The effects of nitrogen deposition and invasion on litter fuel quality and decomposition in a Stipa pulchra grassland.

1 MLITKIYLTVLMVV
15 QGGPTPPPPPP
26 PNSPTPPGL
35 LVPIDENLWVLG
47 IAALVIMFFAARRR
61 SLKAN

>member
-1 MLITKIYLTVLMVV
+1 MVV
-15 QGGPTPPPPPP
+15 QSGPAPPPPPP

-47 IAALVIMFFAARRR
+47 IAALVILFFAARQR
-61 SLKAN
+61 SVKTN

Fuel loads from invasive annual grasses different from natives can alter the fire regime to one that positively feedbacks to their establishment, known as the grass-fire cycle. Nitrogen (N) deposition can exacerbate the grass-fire cycle by favoring non-native annual grasses and increase their biomass production, generating greater fuel loads. Less studied is how N enrichment can affect the chemical quality of litter as it pertains to the decomposition or accumulation of fuel. Here, we primarily tested how N addition affected the quality and mass loss of litter produced by the native perennial grass, Stipa pulchra, and the non-native annual grass, Bromus hordeaceus. We found that B. hordeaceus litter was significantly lower in quality and decomposed to a lesser extent than S. pulchra litter, even with N addition, which increased litter quality and mass loss overall. In addition, we show that B. hordeaceus sustained dead biomass with lower moisture content for a greater portion of the experimental year. Therefore, we conclude that B. hordeaceus invasion promotes fire by generating litter that decomposes more slowly, leaving a greater source of dry fuel for a longer period of time.